As it turned out, Nick Saxton, who provided the back cover photo for Slow Train Coming, was "heavily involved in a secret Bible study" at the time, while Tony Lane, Columbia’s art director, was also coming to faith in Jesus.

Back in the studio, Wexler was "knocked out" when he first heard the lyrics Dylan had written, according to Beckett; both men felt the lyrics stood up to the songwriter’s usual standards. Beckett was especially taken with "Gotta Serve Somebody": "When I heard those lyrics, I said, ‘Oh, my goodness, this is great.’ It wasn’t your typical, corny Christian-related music, having to do with ‘Jesus loves me, this I know,’ all that stuff. It had depth."

Many Dylan fans, though, didn’t seem to see it that way. They weren’t exactly thrilled with the new album, released in August of 1979, less than eight months after the singer’s conversion. Where Beckett saw depth, many of his fans and critics saw judgment; to them, the album’s lyrics depicted a harsh God ready to deliver the hammer blow to humanity at any moment. That may have been an unfair assessment, but it was apparent that a song like "When He Returns"—ironically, Wexler’s favorite—with its image of God with an iron rod was enough to cloud the thinking of some of Dylan’s fans and keep them from appreciating the image of a merciful God found elsewhere on the album.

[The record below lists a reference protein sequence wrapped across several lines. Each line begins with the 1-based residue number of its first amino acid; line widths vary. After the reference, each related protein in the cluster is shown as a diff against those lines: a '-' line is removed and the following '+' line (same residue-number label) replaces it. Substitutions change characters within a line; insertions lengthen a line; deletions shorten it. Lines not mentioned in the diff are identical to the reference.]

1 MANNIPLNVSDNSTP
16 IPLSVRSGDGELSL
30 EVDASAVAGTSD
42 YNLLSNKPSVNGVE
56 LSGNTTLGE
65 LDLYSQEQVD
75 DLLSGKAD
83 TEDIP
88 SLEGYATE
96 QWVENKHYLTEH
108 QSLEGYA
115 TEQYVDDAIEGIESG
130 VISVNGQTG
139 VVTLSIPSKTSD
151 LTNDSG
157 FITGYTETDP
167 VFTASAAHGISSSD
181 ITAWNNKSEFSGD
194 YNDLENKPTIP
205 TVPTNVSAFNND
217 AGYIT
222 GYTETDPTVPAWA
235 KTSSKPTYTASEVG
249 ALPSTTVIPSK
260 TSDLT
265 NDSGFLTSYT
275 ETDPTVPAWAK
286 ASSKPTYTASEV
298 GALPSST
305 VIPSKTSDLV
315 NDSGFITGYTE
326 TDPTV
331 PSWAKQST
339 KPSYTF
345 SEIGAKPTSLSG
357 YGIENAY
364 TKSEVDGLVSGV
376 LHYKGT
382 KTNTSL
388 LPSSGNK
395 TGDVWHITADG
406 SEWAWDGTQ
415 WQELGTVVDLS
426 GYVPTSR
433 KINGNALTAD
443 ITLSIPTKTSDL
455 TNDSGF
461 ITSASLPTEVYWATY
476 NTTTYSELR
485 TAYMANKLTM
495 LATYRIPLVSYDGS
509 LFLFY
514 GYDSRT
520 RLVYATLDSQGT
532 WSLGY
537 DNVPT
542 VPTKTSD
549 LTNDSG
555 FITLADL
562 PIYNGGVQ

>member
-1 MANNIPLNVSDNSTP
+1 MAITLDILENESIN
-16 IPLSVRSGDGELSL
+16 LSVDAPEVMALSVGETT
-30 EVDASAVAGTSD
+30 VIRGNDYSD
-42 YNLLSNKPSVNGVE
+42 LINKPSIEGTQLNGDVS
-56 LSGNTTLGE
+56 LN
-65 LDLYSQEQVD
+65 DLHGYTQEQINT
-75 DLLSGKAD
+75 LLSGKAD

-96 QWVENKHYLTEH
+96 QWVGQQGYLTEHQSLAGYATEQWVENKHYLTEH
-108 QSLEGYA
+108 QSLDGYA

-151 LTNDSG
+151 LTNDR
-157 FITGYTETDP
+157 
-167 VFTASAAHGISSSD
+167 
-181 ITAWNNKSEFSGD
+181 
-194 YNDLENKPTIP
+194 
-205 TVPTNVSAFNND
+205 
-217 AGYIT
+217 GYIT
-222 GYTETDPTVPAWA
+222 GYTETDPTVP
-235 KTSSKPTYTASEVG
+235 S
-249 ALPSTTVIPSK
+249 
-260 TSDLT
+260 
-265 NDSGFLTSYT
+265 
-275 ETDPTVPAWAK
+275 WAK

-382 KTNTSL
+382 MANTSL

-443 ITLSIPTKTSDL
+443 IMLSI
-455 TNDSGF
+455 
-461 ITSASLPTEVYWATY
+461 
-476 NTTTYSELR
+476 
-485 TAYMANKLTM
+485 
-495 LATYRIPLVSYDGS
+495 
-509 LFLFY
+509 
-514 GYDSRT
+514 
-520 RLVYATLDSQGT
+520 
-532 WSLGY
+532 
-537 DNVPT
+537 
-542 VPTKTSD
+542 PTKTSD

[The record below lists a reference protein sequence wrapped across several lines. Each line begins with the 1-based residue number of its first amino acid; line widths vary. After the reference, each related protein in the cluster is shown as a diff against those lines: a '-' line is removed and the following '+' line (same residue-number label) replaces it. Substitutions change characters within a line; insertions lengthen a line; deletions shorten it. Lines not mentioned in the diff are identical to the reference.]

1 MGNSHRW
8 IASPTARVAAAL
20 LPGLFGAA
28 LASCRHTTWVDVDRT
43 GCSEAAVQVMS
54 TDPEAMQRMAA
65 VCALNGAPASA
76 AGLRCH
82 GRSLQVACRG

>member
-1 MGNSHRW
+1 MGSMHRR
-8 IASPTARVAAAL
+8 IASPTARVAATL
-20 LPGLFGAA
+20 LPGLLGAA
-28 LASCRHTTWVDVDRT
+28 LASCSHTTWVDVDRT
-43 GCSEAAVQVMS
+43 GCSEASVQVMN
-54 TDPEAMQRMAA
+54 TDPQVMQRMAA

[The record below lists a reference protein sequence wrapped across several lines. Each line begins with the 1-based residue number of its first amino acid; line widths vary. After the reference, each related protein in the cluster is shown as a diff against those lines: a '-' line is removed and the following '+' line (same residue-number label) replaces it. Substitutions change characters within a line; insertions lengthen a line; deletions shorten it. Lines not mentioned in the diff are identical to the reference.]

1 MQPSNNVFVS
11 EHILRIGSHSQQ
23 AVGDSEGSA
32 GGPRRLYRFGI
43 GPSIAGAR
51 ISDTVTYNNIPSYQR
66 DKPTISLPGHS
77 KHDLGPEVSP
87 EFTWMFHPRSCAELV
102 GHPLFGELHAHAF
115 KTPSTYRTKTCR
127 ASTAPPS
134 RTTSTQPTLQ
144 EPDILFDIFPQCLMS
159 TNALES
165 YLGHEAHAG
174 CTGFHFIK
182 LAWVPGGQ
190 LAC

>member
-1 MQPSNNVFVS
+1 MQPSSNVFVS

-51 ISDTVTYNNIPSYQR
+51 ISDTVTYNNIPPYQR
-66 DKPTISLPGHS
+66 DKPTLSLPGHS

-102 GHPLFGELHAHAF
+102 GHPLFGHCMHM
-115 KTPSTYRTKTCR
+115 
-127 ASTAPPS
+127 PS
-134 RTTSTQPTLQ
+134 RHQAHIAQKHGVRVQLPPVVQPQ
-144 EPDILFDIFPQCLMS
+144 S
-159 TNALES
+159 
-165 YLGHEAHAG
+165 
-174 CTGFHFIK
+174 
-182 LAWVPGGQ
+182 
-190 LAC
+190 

Even so, the reaction to the album appeared to be out of proportion to its lyrical and musical quality. Why were his fans giving their idol such a hard time over this? Grateful Dead lyricist John Perry Barlow, who still thinks the album is "great," believes that what people saw was the intolerance of Christians. "Christians have created a fair amount of animosity among non-Christians by virtue of their own intolerance, so that there’s a knee-jerk response in a lot of people to any manifestation of devout Christianity," Barlow maintains. "I take the view that the solution to intolerance is certainly not more intolerance. If you want to do something about intolerance, the first order of business is to tolerate those that would not tolerate you."

The intolerance his fans exhibited in reaction to the release of the record was nothing compared to the intolerance that came after Dylan debuted three of his new songs—"Gotta Serve Somebody," "I Believe in You" and "When You Gonna Wake Up?"—on, of all places, the television comedy show Saturday Night Live. Though the audience that night took it well, his critics didn’t.